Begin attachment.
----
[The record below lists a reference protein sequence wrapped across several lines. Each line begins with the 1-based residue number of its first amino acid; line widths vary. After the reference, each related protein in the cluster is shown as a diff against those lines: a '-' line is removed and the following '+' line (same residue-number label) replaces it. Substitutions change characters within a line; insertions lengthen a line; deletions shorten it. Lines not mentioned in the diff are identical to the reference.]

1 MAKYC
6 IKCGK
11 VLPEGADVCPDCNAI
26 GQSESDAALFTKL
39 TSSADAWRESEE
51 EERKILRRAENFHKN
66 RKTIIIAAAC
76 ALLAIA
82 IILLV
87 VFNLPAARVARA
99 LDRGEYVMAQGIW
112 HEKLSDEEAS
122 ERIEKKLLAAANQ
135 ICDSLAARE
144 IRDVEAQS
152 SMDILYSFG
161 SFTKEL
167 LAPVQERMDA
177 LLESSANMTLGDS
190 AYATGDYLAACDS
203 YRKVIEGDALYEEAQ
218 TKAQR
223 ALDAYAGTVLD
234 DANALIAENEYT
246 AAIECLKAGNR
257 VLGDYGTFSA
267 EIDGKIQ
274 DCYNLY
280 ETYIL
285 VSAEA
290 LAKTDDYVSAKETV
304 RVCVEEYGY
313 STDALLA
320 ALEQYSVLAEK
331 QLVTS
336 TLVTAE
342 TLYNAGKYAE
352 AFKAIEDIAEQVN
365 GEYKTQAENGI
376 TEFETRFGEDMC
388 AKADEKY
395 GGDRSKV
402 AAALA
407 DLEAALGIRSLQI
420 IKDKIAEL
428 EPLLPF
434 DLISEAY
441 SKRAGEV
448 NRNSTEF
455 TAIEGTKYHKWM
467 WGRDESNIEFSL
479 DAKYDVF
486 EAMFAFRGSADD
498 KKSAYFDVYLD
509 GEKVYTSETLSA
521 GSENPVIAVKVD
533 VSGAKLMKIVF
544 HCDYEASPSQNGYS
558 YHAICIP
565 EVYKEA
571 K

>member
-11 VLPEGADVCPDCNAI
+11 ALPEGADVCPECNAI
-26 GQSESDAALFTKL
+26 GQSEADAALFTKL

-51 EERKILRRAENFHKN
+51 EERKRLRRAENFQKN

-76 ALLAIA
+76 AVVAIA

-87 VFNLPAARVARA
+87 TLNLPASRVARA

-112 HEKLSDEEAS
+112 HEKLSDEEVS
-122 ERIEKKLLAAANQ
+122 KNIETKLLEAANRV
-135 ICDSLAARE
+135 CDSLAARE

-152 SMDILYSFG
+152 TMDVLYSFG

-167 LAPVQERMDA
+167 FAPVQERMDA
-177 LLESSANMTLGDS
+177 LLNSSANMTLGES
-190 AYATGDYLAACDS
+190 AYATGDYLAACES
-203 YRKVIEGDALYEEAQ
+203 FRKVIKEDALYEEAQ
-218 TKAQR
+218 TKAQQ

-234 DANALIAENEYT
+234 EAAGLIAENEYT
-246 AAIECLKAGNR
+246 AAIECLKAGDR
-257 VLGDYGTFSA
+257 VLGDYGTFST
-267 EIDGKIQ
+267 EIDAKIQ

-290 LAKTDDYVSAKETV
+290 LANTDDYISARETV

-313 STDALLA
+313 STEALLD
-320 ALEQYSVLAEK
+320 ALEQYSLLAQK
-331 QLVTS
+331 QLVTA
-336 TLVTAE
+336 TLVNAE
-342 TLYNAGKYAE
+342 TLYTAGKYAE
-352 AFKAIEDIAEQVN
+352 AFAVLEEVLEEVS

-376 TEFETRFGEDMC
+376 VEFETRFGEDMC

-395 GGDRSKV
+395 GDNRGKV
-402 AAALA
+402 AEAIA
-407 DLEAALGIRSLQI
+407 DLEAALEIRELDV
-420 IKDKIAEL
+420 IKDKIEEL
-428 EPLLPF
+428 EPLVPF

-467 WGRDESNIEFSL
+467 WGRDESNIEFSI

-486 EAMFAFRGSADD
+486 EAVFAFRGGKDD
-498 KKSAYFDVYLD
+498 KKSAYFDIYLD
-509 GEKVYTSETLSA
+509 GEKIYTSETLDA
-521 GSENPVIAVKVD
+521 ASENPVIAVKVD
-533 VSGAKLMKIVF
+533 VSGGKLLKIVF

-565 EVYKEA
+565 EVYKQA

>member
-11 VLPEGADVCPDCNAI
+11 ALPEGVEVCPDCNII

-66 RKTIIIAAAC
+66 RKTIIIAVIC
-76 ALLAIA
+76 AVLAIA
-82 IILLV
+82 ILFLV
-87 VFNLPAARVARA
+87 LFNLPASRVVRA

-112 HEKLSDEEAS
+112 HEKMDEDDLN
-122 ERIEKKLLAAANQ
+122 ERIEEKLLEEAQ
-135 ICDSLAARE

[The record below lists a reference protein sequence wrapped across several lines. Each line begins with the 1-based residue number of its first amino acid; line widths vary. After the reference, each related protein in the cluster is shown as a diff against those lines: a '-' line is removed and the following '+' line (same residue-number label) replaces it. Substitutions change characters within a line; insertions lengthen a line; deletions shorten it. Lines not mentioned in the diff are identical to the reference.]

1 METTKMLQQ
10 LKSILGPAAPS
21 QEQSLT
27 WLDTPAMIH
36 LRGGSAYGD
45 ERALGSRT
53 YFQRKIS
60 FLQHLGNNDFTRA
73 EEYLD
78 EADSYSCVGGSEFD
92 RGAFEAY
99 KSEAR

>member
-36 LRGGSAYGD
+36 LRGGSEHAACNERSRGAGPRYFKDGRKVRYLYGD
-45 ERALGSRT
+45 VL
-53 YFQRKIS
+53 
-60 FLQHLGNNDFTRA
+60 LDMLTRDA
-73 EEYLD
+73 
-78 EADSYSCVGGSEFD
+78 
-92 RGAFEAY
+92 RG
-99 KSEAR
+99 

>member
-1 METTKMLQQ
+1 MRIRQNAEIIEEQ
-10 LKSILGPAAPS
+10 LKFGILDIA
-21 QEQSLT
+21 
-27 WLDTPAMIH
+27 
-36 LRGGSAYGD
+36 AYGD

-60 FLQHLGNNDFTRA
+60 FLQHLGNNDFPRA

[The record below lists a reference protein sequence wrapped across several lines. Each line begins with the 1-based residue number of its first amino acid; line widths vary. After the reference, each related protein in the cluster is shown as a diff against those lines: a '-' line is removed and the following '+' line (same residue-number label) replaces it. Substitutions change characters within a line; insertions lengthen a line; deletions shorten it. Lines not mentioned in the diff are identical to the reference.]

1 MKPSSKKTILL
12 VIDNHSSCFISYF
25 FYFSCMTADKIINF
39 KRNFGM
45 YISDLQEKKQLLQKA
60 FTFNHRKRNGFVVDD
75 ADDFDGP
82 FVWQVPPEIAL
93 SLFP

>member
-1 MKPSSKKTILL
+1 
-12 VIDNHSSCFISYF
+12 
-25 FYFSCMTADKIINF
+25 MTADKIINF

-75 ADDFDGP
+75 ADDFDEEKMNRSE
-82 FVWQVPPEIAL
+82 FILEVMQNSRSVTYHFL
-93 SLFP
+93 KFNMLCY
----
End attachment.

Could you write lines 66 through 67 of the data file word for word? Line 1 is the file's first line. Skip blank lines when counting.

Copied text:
-26 GQSESDAALFTKL
+26 GQSEADAALFTKL